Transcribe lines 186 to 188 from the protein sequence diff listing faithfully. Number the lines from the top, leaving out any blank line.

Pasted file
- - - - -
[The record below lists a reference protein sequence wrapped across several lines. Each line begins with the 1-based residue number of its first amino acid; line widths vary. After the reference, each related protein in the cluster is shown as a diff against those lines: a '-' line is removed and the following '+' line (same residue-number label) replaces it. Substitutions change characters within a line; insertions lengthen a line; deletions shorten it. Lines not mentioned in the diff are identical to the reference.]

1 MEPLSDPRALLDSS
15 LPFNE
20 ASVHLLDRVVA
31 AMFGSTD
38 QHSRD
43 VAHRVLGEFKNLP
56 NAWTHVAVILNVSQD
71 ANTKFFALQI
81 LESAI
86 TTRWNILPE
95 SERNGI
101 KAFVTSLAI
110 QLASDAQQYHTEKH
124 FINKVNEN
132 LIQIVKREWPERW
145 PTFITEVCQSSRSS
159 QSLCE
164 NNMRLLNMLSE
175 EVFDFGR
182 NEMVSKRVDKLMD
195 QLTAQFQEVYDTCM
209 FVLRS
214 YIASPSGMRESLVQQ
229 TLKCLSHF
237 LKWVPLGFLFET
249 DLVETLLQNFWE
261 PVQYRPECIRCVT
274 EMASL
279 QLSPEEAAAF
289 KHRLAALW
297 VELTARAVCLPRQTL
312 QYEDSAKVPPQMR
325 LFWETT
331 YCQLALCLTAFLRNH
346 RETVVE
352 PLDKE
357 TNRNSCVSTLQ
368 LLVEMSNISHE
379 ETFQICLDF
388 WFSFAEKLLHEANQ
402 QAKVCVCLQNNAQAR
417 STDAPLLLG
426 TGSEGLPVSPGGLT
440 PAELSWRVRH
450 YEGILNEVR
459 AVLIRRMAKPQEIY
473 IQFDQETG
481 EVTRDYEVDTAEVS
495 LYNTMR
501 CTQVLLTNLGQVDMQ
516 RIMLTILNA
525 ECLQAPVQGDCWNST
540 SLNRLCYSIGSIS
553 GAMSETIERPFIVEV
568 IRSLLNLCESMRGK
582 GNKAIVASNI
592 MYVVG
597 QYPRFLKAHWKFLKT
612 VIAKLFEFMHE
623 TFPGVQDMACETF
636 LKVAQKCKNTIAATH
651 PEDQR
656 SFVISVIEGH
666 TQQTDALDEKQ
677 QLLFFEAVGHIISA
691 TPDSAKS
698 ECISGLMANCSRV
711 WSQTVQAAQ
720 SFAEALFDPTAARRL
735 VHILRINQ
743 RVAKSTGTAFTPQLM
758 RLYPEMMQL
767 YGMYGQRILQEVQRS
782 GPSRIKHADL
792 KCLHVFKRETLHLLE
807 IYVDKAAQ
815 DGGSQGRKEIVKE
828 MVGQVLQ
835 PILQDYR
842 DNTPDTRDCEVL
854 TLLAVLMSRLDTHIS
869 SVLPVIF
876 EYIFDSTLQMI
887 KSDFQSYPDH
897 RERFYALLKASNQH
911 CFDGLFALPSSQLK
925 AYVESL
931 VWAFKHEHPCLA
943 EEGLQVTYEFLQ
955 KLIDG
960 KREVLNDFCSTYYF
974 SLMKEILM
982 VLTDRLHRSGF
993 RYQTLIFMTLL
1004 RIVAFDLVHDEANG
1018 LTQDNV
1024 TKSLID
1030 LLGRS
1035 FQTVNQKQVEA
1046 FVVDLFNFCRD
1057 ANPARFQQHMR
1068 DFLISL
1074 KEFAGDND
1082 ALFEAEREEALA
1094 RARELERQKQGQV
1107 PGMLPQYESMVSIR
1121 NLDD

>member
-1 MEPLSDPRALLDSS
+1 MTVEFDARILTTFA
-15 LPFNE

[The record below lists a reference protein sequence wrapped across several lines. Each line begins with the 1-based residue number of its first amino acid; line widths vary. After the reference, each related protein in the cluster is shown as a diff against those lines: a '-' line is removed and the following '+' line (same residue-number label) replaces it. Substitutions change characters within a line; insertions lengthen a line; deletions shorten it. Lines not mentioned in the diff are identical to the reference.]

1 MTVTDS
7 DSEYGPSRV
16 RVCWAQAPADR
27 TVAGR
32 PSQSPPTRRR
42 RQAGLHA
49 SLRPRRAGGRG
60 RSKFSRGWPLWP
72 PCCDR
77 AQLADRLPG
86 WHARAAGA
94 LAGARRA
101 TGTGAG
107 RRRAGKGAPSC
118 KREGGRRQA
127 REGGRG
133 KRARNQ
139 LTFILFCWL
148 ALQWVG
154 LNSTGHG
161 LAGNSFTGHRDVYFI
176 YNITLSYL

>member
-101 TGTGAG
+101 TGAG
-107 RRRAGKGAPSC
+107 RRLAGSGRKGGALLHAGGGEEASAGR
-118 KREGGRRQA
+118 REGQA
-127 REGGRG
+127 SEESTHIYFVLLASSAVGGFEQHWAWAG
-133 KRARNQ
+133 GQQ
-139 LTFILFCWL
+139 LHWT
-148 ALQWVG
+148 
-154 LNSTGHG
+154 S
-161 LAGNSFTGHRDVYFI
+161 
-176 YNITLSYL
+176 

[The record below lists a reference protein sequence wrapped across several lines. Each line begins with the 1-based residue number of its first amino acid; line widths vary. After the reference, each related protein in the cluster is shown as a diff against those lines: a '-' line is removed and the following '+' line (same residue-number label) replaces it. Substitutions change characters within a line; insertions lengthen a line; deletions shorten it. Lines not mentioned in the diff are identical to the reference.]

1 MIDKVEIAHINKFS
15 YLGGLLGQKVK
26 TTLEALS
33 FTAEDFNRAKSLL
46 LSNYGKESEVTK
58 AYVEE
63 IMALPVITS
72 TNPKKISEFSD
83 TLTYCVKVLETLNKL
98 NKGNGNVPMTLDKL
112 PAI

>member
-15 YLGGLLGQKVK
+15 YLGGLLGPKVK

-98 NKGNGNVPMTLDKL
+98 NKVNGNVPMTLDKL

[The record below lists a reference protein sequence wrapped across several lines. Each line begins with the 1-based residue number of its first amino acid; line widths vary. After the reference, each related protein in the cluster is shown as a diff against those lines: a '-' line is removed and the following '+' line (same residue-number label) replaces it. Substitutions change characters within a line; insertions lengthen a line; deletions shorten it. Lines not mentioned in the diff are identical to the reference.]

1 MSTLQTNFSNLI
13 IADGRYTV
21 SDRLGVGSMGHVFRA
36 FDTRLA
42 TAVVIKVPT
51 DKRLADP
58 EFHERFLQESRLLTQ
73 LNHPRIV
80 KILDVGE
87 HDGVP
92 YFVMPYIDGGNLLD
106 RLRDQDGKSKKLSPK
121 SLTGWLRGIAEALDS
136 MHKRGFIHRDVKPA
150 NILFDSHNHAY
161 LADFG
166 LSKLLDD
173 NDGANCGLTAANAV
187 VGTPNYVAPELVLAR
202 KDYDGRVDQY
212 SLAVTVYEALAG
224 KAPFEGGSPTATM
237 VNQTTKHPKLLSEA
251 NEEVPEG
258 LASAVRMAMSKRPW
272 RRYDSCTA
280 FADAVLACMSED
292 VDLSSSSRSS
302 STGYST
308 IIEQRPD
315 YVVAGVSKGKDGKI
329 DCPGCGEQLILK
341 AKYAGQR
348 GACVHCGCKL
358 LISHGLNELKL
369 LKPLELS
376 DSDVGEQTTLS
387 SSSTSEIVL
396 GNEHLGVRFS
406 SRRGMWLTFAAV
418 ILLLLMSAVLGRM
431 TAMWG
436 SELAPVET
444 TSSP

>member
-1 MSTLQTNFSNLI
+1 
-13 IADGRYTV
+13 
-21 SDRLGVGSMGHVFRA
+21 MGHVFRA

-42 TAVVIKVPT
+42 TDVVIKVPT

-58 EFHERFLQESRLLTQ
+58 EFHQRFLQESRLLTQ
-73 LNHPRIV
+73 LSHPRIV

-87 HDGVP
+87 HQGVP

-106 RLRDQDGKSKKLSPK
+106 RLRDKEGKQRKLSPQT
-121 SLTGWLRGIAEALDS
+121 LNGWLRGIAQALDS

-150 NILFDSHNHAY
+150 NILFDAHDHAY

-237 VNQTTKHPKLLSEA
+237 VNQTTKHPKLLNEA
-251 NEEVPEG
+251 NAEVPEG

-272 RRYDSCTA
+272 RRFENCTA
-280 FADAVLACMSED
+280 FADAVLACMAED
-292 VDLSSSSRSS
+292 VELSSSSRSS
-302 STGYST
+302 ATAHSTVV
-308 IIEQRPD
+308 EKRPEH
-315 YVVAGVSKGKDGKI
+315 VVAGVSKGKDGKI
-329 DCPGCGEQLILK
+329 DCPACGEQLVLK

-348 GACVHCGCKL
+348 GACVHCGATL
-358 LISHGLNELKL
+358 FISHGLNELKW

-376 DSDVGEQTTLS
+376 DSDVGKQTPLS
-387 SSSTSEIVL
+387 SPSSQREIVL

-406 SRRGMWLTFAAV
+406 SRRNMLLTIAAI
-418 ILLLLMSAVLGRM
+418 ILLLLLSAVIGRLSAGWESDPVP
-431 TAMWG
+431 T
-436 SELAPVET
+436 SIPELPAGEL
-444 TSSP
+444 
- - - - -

106 RLRDQDGKSKKLSPK
121 SLTGWLRGIAEALDS
136 MHKRGFIHRDVKPA